EU farm subsidy dependence to end

European Union farm ministers agreed significant reforms to the controversial and hugely expensive system of paying subsidies to farmers for over-producing.

    EU farm commissioner announces
    breakthrough, but France plays
    down radical change

    The enormous $50b billion subsidies, widely-criticised for distorting global trade and crippling third world economies, will be substantially reduced.

    The most controversial element of reform was the idea to break a long-standing link between farm output and subsidy.

    In the near future, more produce no longer leads to more cash from Brussels – a policy that should end the era of wine lakes and butter mountains.

    EU agricultural commissioner, Franz Fischler, who first proposed the reforms, said the accord marked "the start of a new era" and would fundamentally change the 45-year-old Common Agricultural Policy (CAP).
    Not everyone pleased

    But farmers and unions were already fearful that they would be driven out of business without the subsidies they have got used to.
    Germany's farmers union, DBV, said the deal would cost German farmers between $1 billion and $1.8 billion in lost income, as milk prices are likely to plunge.
    "It's a typical EU compromise which gives and takes a little from everyone and creates terrible difficulties for those who have to implement it," said Gerd Sonnleitner, head of Germany's farmers union.

    The breakthrough deal comes after three weeks of talks, and the original proposals have been watered down.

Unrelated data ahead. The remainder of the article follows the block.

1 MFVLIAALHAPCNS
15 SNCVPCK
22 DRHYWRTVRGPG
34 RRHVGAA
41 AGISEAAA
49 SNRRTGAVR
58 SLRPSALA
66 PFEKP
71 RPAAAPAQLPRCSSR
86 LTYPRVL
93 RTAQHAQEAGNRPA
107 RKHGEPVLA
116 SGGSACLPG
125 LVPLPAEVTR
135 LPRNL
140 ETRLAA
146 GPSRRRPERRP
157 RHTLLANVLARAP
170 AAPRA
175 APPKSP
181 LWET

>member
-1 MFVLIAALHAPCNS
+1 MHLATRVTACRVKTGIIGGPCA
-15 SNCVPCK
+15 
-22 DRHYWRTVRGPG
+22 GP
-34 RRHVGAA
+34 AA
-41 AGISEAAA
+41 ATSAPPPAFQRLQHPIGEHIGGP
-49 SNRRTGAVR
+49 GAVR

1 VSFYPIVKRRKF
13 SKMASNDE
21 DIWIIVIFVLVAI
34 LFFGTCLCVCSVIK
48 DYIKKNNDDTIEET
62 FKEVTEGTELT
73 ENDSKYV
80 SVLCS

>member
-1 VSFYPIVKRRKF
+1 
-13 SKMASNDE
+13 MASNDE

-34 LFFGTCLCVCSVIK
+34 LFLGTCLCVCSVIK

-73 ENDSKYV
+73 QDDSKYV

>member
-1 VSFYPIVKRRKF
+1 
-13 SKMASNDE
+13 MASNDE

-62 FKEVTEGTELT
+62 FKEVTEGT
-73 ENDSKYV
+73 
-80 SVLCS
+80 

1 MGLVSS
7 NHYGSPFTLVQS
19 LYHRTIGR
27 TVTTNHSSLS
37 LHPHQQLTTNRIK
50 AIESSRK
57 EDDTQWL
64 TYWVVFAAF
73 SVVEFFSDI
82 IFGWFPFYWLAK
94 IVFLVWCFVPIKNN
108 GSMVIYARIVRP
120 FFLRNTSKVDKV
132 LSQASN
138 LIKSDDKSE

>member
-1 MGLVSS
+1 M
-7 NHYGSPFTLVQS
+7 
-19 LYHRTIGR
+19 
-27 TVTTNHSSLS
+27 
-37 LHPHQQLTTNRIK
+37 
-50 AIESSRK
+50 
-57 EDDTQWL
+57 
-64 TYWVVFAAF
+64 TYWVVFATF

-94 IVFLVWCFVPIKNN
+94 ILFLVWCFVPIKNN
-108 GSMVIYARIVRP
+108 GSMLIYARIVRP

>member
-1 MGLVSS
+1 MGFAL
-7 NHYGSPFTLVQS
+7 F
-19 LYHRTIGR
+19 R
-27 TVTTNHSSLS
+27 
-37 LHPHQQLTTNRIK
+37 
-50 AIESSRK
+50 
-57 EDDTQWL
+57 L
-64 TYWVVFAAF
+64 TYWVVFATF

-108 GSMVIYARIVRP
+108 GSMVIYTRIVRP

Deal weakened

    France, the many subsidy taker, and other countries insisted on major changes to the original tough reform package as the price for making an agreement, and only Portugal was left opposing the deal.
    Abolish most of the subsidies that reward farmers according to how much food they grow.

    • Farmers will receive a single payment, rather than grading the amount of money with the amount of food produced

    • The prices at which the EU intervenes to support farmers are to be cut in key sectors, including milk powder and butter

    • Countries like the UK, which want to press ahead with more radical reform, are allowed to do so

    • Direct payment for bigger farms will be cut to finance the new rural development policy, promoting the environment and animal welfare.

    End of subsidies?

    Subsidies have been the key sticking point in agreeing the next round of global trade talks.

    Other countries, including Australia, the US and much of Africa, say it is unfair to ask them to open their markets while the EU is protecting its own agriculture business.
    And a statement from the French farm ministry suggested that the reforms were not as radical as being claimed elsewhere. Part of the agreement allows individual countries to stick to the old system if there is a risk that the new system may lead to  land being abandoned.
    "This reform preserves - as was France's position all through the negotiations - the essential principals of the Common Agricultural Policy," the ministry said in a statement.


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